“I am angry about the cuts that were agreed to in this week’s county council meeting. I think the cuts are hitting the wrong people worst – people at the lower end of society. I wish to live in a society that allows all to have access to information and education, and do not agree with the current Government strategy to cut public services in the way they plan to.  That is why I became active with FOAL, and we will keep making noise about this.”

Thursday, 10 February 2011

Show your love for the library on Valentine's Day

Valentine's Day is fast approaching, but forget old clich├ęs like flowers and chocolates - this week we're asking you to show your love for Arbury Court Library with a simple paper heart.

You can express your feelings for the branch by helping yourself to a heart, and adding your name and a message explaining why you love the library. If you're feeling creative, why not draw a picture or decorate it too?

Blank hearts can be picked up from the counter until Tuesday, February 15, after which they will be collected and made into a chain. We'll try to post some of the best messages on the website.

Saturday, 5 February 2011

Read-In success - Save Our Libraries day

We had an amazing turnout at Arbury Court Library's Read-In today as part of the national 'Save Our Libraries’ day.

Children and pensioners were among the dozens of library users who held an hour-long Read-In to demonstrate just how much the branch means to them. The event was also attended by Cambridge MP Julian Huppert. Plenty of books were checked out, and it was great to see so many people enjoying their local library - meanwhile the wonderful staff (who no volunteer could adequately replace) were very gracious about us descending on them for an hour.

During the day, people across the UK took part in similar actions in response to cuts and closures facing library services up and down the country. Other actions included a reading flashmob in Cambridge’s city centre, organised by library users angry about proposed cuts of £3.2m in Cambridgeshire.

Cambridgeshire County Council plans could see the county’s library service transferred to a trust, with fewer staff and an increased use of volunteers at branches.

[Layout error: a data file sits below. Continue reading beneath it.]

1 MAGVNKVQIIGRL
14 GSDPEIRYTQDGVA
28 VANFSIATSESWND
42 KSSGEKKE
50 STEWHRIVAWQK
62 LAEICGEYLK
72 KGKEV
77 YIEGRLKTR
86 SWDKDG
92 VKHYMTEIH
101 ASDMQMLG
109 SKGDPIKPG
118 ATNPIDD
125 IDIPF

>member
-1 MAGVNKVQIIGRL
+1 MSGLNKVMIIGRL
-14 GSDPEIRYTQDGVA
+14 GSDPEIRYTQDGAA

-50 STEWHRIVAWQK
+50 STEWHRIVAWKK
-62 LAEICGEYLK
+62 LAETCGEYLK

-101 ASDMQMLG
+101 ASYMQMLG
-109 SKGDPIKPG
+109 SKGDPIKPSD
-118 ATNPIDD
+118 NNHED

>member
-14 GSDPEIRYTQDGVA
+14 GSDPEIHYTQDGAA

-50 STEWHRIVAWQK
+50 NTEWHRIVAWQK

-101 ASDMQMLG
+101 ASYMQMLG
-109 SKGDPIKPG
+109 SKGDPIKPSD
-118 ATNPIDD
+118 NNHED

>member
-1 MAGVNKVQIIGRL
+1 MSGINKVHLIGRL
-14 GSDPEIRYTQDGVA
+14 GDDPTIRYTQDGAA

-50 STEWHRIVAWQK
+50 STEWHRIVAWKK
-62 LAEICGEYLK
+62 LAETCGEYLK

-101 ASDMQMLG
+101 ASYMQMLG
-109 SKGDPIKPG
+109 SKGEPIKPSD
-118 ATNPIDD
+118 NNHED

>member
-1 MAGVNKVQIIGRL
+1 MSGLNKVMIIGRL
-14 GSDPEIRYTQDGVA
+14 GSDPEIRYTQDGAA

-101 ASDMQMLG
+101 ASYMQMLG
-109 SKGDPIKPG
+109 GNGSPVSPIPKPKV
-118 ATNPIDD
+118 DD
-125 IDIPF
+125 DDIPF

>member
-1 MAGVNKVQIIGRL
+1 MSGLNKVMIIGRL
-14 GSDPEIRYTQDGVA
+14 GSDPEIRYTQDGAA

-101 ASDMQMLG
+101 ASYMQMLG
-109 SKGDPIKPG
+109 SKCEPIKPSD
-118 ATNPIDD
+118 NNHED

At the same time, 13 of the county’s 25 community libraries are ‘under review’, and although Arbury Court is not among them, we are anxious about the impact these changes could have on library users across the city and county. We are pledging to oppose any reduction of library facilities or services.

Arbury Court Library is a vital facility for its community, as are all branch libraries across the county, providing access for all to essential resources and knowledgeable, trained staff. Any reduction in that service would be a disaster for residents, and we're delighted that so many of them turned out today to make their voices heard.

The library is always busy, but today it was absolutely buzzing. Thanks to all who came out to show their support!

Thursday, 3 February 2011

Save Our Libraries Day: Feb 5

This Saturday, Feb 5, is national Save Our Libraries Day, when people all over the country will be descending on their local branches to show just how much their libraries mean to them. The day is designed to raise awareness about cuts and closures facing library services up and down the UK.

Two events are planned in Cambridge, including our own family-friendly Read-In at Arbury Court Library from 2-3pm. You can show your support for this fantastic facility by showing up, borrowing a book and reading with other library users.

Earlier in the day in central Cambridge, shoppers in and around the Grand Arcade will be treated to a reading flashmob from 11am. Details of this child-friendly action can be found on the event's Facebook page.

If you're not already a library member, why not take the time to join on Saturday?

Monday, 24 January 2011

Public meeting over Cambridgeshire library plans - February 2

A public meeting is to be held next week about proposals to transform Cambridgeshire's library service.

Our group is anxious about Cambridgeshire County Council plans that could see a charitable trust take over the running of library services in the county, as well as increased use of volunteers at branches.

We are encouraging residents to attend a public meeting about the proposals at 7pm on Wednesday, February 2, at Arbury Community Centre in Campkin Road, Cambridge. People will also be invited to register their interest in joining FOAL at the meeting.

Separately, we plan to join other groups across the country for a Read-In on Saturday, February 5, from 2-3pm at Arbury Court Library. This national day of action will see people all over the country demonstrating their support for their libraries by showing up to their local branches and quietly reading - and you don't even need to bring a book: the library has plenty.

Sunday, 23 January 2011

Read-In protest event, February 5 - show your support for the library

Library users at Arbury Court Library will be joining others across the country for a Read-In on Saturday, February 5, from 2-3pm.

The event is part of a national day of action that will see people demonstrating their support for libraries as vital public services, by showing up to their local branches and quietly reading. Our Read-In will be a peaceful way of showing Cambridgeshire County Council just how much the existing service is valued by the community.

Anyone is welcome to attend. There is no need to bring a book - there are plenty to choose from on the library shelves - and if you are not already a library member, February 5 could be the perfect time for you to join.